These marine creatures can cause serious injury to humans and injuries that lead to death.
A man-of-war actually consists of four different organisms that work together to create one large creature.
Some of the features that make this one of the most colorful animals include the patches of pink and purple along its bottom, which can also look blue.
Groups of 1,000 of these creatures or more can work together in groups as they move from one ocean to the next.
31. Bicolor parrotfish
- Latin name: Cetoscarus bicolor
- Unique feature: Bright pink tail
- Where they’re found: Red Sea
- Size: 35 inches
- Diet: Algae
The bicolor parrotfish is one of the species found only in the Red Sea, though a similar type of fish lives in other bodies of water.
Also called the bumphead parrotfish, it gets its name from the bright pink scales along its tale, which create the look of a large bump.
It also has a broad head with bright pink scales that move from its head to its tail. The iridescent scales found on this fish can also use shades of yellow and green.
Bicolor parrotfish also have an orange line running around the outside of its eye.
32. Peacock mantis shrimp
- Latin name: Odontodactylus scyllarus
- Unique feature: Bright green shell
- Where they’re found: Pacific Ocean
- Size: 2 to 7 inches
- Diet: Small sea creatures, including crabs and oysters
The peacock mantis shrimp gets its name from its coloring, which is similar to those found on peacocks.
It has a bright green shell in the same shade as a peacock feather. The white legs and underbelly found on the shrimp feature bright spots of colors, including red and orange.
Mantis shrimp are aggressive and predatory. When they build a home, they will attack any creatures who threaten them. It has long legs that it can use to attack too.
Those legs help it kill other animals that are much larger in size and keep the shrimp nourished.
33. Loch’s Chromodoris
- Latin name: Chromodoris lochi
- Unique feature: Black line that runs around its body in a circular pattern
- Where they’re found: Pacific Ocean
- Size: 4 centimeters
- Diet: Sponges
One of the only colorful aquatic creatures that feed off sea sponges is the Loch’s Chromodoris. It is a type of sea slug that has the same body style as the slugs in your garden.
The body is lightweight and flexible, which helps the slug twist and turn to fit into tight spaces as it searches for prey.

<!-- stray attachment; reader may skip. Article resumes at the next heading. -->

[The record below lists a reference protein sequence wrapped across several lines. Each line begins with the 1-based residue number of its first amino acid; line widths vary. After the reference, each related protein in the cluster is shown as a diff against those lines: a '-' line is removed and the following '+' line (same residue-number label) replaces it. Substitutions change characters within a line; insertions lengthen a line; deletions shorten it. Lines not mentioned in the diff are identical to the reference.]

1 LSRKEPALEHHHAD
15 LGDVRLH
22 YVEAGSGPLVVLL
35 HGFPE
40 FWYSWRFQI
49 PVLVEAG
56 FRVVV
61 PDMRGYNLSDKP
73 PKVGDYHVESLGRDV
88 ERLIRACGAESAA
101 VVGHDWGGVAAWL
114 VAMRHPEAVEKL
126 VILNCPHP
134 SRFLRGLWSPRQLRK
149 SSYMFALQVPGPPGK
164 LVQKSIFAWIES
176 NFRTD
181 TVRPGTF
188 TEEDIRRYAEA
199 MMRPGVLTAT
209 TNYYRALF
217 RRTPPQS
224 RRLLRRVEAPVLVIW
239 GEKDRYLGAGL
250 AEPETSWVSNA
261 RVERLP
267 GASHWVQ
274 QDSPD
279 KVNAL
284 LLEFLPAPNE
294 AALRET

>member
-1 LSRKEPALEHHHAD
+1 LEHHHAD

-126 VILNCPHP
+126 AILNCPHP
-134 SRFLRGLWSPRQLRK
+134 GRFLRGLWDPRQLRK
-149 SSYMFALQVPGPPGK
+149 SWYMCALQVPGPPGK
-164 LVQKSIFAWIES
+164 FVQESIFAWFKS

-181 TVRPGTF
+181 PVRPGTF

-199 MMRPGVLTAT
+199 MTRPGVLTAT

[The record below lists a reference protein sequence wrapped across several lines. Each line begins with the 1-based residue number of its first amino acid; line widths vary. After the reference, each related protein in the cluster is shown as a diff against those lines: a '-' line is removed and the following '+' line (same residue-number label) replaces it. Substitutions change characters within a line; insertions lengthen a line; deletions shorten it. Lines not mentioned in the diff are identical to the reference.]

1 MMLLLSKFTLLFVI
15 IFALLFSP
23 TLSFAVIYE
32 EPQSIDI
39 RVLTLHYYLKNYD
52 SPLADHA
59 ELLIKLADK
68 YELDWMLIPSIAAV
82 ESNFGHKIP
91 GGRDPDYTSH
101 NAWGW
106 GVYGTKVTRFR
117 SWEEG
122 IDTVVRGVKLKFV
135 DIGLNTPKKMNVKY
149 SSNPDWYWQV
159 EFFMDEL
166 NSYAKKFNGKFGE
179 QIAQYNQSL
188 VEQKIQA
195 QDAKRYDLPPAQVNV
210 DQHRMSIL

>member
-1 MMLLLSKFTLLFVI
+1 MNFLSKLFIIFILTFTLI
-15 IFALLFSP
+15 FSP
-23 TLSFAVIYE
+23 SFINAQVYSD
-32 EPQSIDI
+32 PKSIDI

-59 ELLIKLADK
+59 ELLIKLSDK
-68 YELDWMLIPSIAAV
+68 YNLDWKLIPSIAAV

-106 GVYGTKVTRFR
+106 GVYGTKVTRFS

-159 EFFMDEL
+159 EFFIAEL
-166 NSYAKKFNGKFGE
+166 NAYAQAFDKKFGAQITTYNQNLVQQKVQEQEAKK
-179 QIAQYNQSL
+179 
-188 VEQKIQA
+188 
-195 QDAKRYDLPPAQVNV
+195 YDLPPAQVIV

Black and white are just some of the colors found on this slug. It has a bright blue area that covers much of its body with a black outline that runs along the edges of those areas. Some areas of the Loch’s Chromodoris are translucent too.
34. Cephea jellyfish
- Latin name: Cephea Cephea
- Unique feature: Bright purple and blue translucent body
- Where they’re found: Pacific Ocean and Red Sea
- Size: 50 to 60 centimeters
- Diet: Coral reef and brine shrimp
Named for their bodies that look like crowns, the crown jellyfish is a venomous creature that is generally harmless to humans. It has a body that is slightly smaller at the top and wider at the bottom.
The body features shades of blue and purple and is translucent, which means that you can see almost entirely through the creature.
Known for eating foods near coral reefs, it also eats brine shrimp. Crown jellyfish survive in temperature between 75 and 82 degrees Fahrenheit and will move across the ocean to find a warmer area of water.
35. Blue-ringed octopus
- Latin name: Hapalochlaena lunulata
- Unique feature: Bright blue rings around its tentacles
- Where they’re found: Pacific Ocean and Indian Ocean
- Size: 5 to 8 inches
- Diet: Shrimp, crab and some fish
Though the blue-ringed octopus has a gorgeous look, you should use caution when you encounter one. This type of octopus has enough venom in its body to kill up to 26 fully grown men in a matter of minutes.
Exposure to its bites can cause nausea, paralysis, and blindness, but it can also make your lungs and heart stop working.
The blue-ringed octopus is quite beautiful and has small rings of bright blue around each tentacle with an outline of black. Commonly found in both the Indian and Pacific Oceans, it has a horned beak that helps it break bones.
That’s all folks!
Whether you want to take a deep sea diving trip on your next vacation or just find a new screensaver for your computer, you can take a look at some of the world’s most beautiful animals.
Which was your favorite? Have one I should add? Let me know in the comments!
Drew Haines is an animal enthusiast and travel writer. She loves to share her passion through her writing. She graduated high school at sixteen and started her own business, Everywhere Wild Media. And she runs Everywhere Wild and JustBirding. She also guest blogs on Storyteller.Travel
She lived in Ecuador for 6 years and explored the Galapagos Islands. Currently based in N.S., Canada.